In Bear-Off, as in Any Race, Speed Is Factor for Victory
Paul Magriel, 1978
New York Times, December 14, 1978
Las Vegas LAS VEGAS — The second Las Vegas backgammon tournament sponsored by American Backgammon Championships was completed here last weekend. This record-breaking event drew more than 700 players competing in three sections for $400,000 in prize money. The amateur section was won by David Leibowitz, who defeated Jack Barney in the finals. Third place went to Mike Campbell and fourth to J. Bysinski.

The open section, which drew many of the world’s finest players, was won by 20-year-old Jason Lester. Wayne McClintock, Dennis Carlston, and Mike Carson finished next in order.

The Super-16 invitational tournament was won by the former world champion Oswald Jacoby, who defeated Kyle Larsen in the finals. Jason Lester and Marie Reynolds were the losing semifinalists.

Several hundred players watched the Sunday finals of the amateur event on closed-circuit television. Two Californians, David Leibowitz and Jack Barney, were competing for the second annual Plimpton Cup as well as the $130,000 first prize. Leibowitz (White) jumped off to an early 9–1 lead in this 21-point match. The momentum, however, changed, and Barney (Black) played well to reduce his deficit to only 2 points, 13–11. A critical point in the match came in the diagrammed position in the next game.

Black to play 1-1.
Black unwisely played 11/9(2), switching from the 11-point to the 9-point, and so preparing to bring his farthest-back men into his home board. Because White still had two men on the 7-point, far away from his own home board, Black imagined he had the advantage in the race. Therefore Black prepared to bring his remaining men into his home board in order to begin his bearoff before White.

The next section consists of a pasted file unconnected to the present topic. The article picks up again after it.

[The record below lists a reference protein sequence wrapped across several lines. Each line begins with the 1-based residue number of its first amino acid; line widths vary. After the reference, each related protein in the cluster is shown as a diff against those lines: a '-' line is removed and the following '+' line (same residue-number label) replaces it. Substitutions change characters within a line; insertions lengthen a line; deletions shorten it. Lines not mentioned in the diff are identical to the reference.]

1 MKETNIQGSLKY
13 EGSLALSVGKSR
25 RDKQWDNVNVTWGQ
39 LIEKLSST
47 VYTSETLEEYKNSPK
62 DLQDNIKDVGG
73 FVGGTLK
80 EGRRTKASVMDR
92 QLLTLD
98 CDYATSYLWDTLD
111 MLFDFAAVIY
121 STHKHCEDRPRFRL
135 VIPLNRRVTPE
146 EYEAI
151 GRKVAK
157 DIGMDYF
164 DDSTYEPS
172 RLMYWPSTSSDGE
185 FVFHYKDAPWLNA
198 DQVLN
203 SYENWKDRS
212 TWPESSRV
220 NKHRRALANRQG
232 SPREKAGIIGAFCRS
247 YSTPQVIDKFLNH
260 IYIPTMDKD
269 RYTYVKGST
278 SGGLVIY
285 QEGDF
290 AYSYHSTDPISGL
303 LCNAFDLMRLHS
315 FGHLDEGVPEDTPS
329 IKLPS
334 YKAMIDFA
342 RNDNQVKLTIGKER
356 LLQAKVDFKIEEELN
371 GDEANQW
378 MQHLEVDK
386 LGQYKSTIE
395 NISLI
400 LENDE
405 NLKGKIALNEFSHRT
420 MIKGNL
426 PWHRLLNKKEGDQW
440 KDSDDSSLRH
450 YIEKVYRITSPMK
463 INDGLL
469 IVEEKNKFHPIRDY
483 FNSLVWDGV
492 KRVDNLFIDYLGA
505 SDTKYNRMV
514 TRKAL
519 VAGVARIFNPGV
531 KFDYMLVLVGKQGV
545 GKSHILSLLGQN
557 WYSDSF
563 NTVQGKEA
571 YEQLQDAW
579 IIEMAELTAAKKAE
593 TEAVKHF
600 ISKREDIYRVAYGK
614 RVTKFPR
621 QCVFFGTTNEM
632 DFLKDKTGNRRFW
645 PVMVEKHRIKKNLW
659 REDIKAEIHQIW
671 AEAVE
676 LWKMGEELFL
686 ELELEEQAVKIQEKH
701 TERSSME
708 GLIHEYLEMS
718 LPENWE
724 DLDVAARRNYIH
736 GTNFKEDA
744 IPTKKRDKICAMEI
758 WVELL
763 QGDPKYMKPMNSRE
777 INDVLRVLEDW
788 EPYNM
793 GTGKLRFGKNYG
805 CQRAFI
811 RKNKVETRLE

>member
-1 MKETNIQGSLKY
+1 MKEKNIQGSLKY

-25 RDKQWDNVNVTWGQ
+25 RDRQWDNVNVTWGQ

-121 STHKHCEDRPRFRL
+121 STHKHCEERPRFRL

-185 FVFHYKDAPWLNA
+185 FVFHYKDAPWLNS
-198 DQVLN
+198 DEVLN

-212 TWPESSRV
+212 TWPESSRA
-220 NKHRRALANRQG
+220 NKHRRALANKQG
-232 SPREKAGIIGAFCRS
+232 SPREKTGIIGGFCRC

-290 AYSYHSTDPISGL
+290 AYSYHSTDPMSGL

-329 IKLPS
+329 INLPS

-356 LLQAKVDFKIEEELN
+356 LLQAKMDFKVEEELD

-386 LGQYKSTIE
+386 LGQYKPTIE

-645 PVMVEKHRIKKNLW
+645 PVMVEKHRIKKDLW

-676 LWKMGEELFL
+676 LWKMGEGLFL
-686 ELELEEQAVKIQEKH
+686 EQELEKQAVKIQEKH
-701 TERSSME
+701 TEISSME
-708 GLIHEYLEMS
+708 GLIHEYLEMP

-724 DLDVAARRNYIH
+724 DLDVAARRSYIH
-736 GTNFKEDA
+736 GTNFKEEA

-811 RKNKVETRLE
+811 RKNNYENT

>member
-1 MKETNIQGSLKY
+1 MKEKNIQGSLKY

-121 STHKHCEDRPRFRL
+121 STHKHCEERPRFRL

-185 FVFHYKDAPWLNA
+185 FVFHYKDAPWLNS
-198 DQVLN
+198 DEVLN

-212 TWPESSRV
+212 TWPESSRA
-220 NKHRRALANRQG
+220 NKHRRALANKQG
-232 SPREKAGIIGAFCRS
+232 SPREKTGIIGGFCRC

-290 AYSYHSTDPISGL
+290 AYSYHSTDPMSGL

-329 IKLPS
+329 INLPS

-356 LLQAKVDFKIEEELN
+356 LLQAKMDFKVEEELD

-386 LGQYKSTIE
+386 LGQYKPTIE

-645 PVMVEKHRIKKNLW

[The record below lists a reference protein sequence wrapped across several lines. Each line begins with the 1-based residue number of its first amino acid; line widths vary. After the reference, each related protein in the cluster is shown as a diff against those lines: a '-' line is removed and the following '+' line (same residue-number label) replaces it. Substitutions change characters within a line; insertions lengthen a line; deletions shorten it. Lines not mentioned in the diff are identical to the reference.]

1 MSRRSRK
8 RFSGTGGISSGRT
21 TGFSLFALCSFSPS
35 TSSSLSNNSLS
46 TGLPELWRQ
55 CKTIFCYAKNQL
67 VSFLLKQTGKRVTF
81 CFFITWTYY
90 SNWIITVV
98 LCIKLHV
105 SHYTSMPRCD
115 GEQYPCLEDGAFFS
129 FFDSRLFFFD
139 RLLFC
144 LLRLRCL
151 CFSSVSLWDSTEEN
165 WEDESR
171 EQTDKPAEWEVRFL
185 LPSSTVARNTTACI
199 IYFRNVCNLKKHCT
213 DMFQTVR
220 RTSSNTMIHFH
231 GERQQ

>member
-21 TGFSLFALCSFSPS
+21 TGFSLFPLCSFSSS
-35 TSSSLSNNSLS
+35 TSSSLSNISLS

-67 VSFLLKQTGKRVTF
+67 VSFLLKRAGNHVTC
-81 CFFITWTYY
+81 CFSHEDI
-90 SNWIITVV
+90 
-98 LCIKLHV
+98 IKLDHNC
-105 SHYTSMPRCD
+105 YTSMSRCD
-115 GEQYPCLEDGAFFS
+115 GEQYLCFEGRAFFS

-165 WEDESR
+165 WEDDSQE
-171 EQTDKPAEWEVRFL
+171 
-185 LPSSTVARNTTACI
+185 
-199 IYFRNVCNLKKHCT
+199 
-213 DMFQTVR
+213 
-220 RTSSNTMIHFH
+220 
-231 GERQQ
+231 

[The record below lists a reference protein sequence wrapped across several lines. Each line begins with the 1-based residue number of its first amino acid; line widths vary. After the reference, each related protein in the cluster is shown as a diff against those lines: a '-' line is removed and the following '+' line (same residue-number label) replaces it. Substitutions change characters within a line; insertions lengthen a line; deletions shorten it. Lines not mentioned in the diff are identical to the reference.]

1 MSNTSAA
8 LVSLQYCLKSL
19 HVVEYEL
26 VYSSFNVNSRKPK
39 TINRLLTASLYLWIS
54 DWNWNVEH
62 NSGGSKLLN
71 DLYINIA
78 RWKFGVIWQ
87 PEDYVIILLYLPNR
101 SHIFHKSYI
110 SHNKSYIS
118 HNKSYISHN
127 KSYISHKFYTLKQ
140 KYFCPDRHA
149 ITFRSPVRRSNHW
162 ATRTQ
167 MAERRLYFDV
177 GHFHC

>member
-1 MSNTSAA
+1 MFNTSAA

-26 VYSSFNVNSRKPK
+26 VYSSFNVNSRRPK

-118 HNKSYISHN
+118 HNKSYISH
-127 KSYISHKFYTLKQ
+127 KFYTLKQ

Black’s evaluation was faulty. He failed to take into account White’s fast home board. Because White’s home men are concentrated on his lower points, White will be able to bear off more quickly than Black after he brings his remaining two men home.

The correct play is 5/2, 3/2, making the 2-point.

(a) 11/9(2)
(b) 5/2, 3/2
With this play, Black stays back on the 11-point in order to prevent White from running safely off the 7-point. By delaying White and so forcing him to waste pips in his home board, Black’s racing chances are improved. Furthermore, Black may win without racing: White will soon be forced to leave the 7-point and possibility give Black a direct shot for the game.

Black’s unfortunate misevaluation of his racing potential led him to compound his original error. White next rolled a 5-2 and stayed on the 7-point. Black then gave a premature double, which White readily accepted. White rolled well and only two turns later redoubled Black. Black again misjudged his chances in the race, unwisely accepted, and lost 4 points. He was unable to overcome the resulting 17–11 disadvantage and so eventually lost, 21–15.

XG logo
Tom Keith 2013 
Match to 21
White 13, Black 11
Centered cube
Black rolls 1-1

1296 games with VR
Checker play: 2-ply
Cube play: 3-ply Red

1-1: Game BG   Equity
1 5/2, 3/2 W
+0.0036 x  (b)

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